This month, NYISRI interviews Dr. Stacy Endriss, an evolutionary ecologist who explores creative approaches for improving how we assess the impacts of invasions and their management.
What kinds of research questions related to invasive species or natural resource management have you recently asked or are you currently asking?
I coproduce research with land managers to better understand the impacts of invasive plants and of invasive plant management, especially the impacts of biological control. Over the past four years, I have addressed these questions in three different systems: purple loosestrife, invasive Phragmites, and Japanese knotweeds. My research also improves our understanding of how, and even whether, plants can adapt to novel shifts in insects, climate, and other factors, which is critical to making management decisions in today’s world of rapid environmental change. My research therefore follows three overlapping interests: 1) local adaptation of plant populations, 2) plant-insect interactions within the context of biological control, and 3) measuring the impacts of invasions and invasive plant management.
I study invasive plant evolution and ecology using short-term, outdoor potted plant experiments as well as large-scale observational field surveys that span multiple decades and continents. A recent field collaboration that shows great promise was a partnership effort with land managers across the East Coast, the US Fish and Wildlife Service, and the Cornell Lab of Ornithology. Specifically, we showed that we can use stationary recorders to monitor how the calls of birds, frogs, toads, and insects (i.e., species we want to protect) change in response to invasions and our efforts to manage those invasions.
Do you have a personal story or path that led to your interest in this research?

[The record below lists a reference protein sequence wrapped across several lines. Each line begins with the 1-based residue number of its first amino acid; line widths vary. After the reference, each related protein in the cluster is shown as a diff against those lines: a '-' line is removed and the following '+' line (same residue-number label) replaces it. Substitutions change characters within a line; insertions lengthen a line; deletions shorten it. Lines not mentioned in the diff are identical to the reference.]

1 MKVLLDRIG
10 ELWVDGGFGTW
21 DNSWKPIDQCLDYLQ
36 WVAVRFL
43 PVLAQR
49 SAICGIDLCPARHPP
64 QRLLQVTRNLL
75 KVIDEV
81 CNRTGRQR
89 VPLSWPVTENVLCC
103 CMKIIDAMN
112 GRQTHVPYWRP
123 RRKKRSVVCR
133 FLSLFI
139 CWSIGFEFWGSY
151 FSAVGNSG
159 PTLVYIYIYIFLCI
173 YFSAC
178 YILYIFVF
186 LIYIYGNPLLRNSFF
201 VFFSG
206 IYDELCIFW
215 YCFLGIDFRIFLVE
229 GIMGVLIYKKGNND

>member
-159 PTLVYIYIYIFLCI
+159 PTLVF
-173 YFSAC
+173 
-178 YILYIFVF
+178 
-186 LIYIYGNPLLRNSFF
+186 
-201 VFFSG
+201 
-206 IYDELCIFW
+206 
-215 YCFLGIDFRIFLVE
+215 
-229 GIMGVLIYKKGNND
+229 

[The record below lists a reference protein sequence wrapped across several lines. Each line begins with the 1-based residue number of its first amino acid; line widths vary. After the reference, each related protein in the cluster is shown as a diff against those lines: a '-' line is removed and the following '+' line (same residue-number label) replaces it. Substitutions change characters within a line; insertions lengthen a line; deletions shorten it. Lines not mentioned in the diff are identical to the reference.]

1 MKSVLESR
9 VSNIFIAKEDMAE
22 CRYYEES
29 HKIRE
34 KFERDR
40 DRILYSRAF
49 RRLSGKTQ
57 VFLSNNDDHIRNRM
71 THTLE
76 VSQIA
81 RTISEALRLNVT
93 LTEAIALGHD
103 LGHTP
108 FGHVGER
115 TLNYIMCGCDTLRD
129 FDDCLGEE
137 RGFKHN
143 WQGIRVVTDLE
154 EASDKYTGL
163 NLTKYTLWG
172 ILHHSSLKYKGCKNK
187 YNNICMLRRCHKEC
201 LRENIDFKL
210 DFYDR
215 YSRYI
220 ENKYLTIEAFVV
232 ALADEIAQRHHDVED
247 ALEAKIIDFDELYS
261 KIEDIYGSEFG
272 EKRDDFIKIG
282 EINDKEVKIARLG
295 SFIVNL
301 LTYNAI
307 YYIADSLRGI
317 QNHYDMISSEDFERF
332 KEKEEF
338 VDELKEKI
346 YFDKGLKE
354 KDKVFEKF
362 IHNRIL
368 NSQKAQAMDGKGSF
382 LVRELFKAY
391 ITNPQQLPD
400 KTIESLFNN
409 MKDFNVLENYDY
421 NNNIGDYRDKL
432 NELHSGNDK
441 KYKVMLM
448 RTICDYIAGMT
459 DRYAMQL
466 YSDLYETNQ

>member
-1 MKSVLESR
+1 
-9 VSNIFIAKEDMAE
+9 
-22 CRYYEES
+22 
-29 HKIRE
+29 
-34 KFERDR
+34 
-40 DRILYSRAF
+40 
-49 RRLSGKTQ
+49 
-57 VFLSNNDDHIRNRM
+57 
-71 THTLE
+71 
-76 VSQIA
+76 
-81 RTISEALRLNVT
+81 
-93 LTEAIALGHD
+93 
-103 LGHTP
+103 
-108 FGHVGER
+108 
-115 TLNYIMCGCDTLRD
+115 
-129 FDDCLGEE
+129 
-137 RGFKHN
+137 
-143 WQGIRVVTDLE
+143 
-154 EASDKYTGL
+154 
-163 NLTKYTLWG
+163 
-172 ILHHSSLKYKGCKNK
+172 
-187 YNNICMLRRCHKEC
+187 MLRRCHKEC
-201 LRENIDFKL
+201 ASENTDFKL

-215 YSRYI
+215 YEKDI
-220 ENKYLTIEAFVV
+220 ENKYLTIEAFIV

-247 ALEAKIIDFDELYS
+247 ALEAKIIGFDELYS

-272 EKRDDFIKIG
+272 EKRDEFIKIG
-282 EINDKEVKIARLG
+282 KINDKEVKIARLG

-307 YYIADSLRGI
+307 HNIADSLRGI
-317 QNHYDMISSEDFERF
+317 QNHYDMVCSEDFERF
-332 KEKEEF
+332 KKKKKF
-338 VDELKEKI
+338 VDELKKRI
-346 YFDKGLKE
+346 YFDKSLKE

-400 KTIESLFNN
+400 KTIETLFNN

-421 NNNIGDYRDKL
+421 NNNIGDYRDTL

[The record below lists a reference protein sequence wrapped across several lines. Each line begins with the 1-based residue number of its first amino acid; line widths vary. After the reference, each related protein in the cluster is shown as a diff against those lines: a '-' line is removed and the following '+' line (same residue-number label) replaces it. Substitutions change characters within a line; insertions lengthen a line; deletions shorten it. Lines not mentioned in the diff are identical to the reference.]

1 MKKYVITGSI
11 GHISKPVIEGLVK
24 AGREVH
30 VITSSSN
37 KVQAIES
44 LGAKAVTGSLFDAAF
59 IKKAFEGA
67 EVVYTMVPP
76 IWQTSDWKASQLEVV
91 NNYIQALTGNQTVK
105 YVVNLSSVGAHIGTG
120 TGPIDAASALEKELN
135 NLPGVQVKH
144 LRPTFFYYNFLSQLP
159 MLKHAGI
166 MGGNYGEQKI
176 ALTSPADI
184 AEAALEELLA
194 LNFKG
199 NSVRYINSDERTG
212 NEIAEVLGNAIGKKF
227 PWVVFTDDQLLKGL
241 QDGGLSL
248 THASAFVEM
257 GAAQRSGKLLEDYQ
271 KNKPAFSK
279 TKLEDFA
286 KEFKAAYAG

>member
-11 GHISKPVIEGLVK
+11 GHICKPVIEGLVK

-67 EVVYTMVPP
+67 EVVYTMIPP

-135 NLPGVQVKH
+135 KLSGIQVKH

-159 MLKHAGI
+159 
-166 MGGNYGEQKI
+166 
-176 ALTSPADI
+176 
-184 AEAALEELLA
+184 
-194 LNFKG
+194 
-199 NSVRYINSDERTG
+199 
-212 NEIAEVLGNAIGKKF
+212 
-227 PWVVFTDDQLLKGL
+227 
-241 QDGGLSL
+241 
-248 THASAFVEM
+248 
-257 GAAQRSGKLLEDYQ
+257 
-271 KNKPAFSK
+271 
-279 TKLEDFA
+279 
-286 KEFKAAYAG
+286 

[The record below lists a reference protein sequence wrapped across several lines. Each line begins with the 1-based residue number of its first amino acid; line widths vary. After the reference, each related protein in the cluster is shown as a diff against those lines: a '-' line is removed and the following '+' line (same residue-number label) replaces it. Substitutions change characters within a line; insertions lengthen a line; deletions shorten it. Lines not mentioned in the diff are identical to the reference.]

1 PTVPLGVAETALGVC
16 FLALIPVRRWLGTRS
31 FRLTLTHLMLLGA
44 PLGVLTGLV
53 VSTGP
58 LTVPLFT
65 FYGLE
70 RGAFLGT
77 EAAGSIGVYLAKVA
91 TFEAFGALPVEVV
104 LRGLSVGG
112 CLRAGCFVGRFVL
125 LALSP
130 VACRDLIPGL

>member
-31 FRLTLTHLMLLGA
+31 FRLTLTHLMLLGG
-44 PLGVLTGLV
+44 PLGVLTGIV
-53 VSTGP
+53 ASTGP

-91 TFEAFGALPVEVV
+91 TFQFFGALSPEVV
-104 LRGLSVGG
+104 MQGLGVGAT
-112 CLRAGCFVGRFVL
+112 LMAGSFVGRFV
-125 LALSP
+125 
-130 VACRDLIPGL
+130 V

My parents instilled a love of nature, writing, and curiosity in me from a young age, but growing up I never envisioned myself as a scientist; much less a scientist focusing on invasive species and natural resource management. However, during college I had the opportunity to get my hands dirty and dive into the world of research. I found these opportunities to be infinitely more engaging than anything I learned in the classroom. Once I discovered my love for research, I knew I wanted to conduct research that mattered. This made pursuing research on invasive species impacts and invasive species management an easy decision. I remember one experience that I found especially meaningful. I was tromping around in a stand of invasive Phragmites collecting data for my first research position, when a group of elementary-school students went floating by in canoes. I still remember the excitement in one of the girl’s voices as she yelled: “look—a scientist!”. Until that very moment, I hadn’t seen myself as a scientist, but that moment of self-realization was when I realized that I had found my passion that I wanted to pursue as my career.
What’s the most important thing about your research for stakeholders, managers, or policy makers to know?
Understanding the impacts of both invasions and of invasive species management is critical for informing effective management. However, despite important progress towards understanding these impacts, we still often lack the site-specific understanding needed to inform local management decisions. I hope that my research will help to fill this knowledge gap and will help scientists, managers, and funders empower each other to overcome traditional challenges and hold each other accountable to an evidence-based framework on invasive species management.
What do you hope the long-term impact of your work will be?
I recognize that land managers are often expected to do it all: collect evidence of the impacts of invasions, make management decisions, implement invasive species control, and understand the impact of those control actions. I hope that my research will help better support land managers who have limited time and resources by developing (and helping collect data on) more efficient and effective metrics for assessing the impacts of invasions and of their management. Such work is critical to improve management success and to defend the practice of invasive species management more broadly.
Stacy will be teaching and conducting research at the University of North Carolina at Wilmington starting this Fall (2022). NYISRI and the Blossey Lab wish her well on her new chapter!
Read her recent publication on the eco-evolutionary theory of plant invasions:
For more about Stacy’s research, visit:
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